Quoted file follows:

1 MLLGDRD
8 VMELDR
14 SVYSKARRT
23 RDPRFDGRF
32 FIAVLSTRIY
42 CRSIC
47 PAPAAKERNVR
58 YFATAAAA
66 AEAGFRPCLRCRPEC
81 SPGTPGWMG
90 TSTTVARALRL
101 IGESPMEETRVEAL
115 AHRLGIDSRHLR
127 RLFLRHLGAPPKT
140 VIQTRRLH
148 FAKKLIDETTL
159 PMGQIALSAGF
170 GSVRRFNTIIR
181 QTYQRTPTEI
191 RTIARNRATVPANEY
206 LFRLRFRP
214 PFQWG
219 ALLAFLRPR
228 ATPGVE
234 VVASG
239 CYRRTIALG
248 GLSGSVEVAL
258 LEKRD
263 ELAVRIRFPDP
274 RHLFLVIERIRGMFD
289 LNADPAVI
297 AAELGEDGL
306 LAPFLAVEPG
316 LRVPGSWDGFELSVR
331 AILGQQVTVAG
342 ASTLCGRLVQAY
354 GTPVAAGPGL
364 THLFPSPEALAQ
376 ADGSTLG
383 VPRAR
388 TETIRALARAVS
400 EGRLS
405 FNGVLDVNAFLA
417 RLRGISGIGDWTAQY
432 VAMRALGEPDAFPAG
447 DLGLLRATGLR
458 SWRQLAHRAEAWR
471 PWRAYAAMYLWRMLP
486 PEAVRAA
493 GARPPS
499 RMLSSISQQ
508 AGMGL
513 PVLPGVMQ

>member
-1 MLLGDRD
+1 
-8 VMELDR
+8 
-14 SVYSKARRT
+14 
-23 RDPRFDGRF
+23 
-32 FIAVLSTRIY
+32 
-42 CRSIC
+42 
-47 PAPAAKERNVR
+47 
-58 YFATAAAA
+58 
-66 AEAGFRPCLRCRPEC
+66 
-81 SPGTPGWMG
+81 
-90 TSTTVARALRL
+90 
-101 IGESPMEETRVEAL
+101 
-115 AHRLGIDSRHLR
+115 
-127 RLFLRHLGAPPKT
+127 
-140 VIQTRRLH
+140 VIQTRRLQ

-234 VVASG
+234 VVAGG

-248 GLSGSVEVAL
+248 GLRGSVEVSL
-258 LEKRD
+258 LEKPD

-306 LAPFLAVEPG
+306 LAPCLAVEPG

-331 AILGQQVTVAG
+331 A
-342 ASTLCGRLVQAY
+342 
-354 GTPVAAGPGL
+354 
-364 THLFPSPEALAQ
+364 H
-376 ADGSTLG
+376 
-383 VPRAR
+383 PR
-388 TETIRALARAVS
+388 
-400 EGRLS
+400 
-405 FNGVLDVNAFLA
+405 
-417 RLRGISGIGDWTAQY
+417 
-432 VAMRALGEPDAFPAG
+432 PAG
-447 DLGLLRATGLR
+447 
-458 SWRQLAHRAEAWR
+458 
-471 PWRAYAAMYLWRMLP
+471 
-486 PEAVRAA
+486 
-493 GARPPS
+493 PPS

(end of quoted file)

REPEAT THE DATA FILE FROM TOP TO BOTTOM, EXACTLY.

1 MLLGDRD
8 VMELDR
14 SVYSKARRT
23 RDPRFDGRF
32 FIAVLSTRIY
42 CRSIC
47 PAPAAKERNVR
58 YFATAAAA
66 AEAGFRPCLRCRPEC
81 SPGTPGWMG
90 TSTTVARALRL
101 IGESPMEETRVEAL
115 AHRLGIDSRHLR
127 RLFLRHLGAPPKT
140 VIQTRRLH
148 FAKKLIDETTL
159 PMGQIALSAGF
170 GSVRRFNTIIR
181 QTYQRTPTEI
191 RTIARNRATVPANEY
206 LFRLRFRP
214 PFQWG
219 ALLAFLRPR
228 ATPGVE
234 VVASG
239 CYRRTIALG
248 GLSGSVEVAL
258 LEKRD
263 ELAVRIRFPDP
274 RHLFLVIERIRGMFD
289 LNADPAVI
297 AAELGEDGL
306 LAPFLAVEPG
316 LRVPGSWDGFELSVR
331 AILGQQVTVAG
342 ASTLCGRLVQAY
354 GTPVAAGPGL
364 THLFPSPEALAQ
376 ADGSTLG
383 VPRAR
388 TETIRALARAVS
400 EGRLS
405 FNGVLDVNAFLA
417 RLRGISGIGDWTAQY
432 VAMRALGEPDAFPAG
447 DLGLLRATGLR
458 SWRQLAHRAEAWR
471 PWRAYAAMYLWRMLP
486 PEAVRAA
493 GARPPS
499 RMLSSISQQ
508 AGMGL
513 PVLPGVMQ

>member
-1 MLLGDRD
+1 
-8 VMELDR
+8 
-14 SVYSKARRT
+14 
-23 RDPRFDGRF
+23 
-32 FIAVLSTRIY
+32 
-42 CRSIC
+42 
-47 PAPAAKERNVR
+47 
-58 YFATAAAA
+58 
-66 AEAGFRPCLRCRPEC
+66 
-81 SPGTPGWMG
+81 
-90 TSTTVARALRL
+90 
-101 IGESPMEETRVEAL
+101 
-115 AHRLGIDSRHLR
+115 
-127 RLFLRHLGAPPKT
+127 
-140 VIQTRRLH
+140 VIQTRRLQ

-234 VVASG
+234 VVAGG

-248 GLSGSVEVAL
+248 GLRGSVEVSL
-258 LEKRD
+258 LEKPD

-306 LAPFLAVEPG
+306 LAPCLAVEPG

-331 AILGQQVTVAG
+331 A
-342 ASTLCGRLVQAY
+342 
-354 GTPVAAGPGL
+354 
-364 THLFPSPEALAQ
+364 H
-376 ADGSTLG
+376 
-383 VPRAR
+383 PR
-388 TETIRALARAVS
+388 
-400 EGRLS
+400 
-405 FNGVLDVNAFLA
+405 
-417 RLRGISGIGDWTAQY
+417 
-432 VAMRALGEPDAFPAG
+432 PAG
-447 DLGLLRATGLR
+447 
-458 SWRQLAHRAEAWR
+458 
-471 PWRAYAAMYLWRMLP
+471 
-486 PEAVRAA
+486 
-493 GARPPS
+493 PPS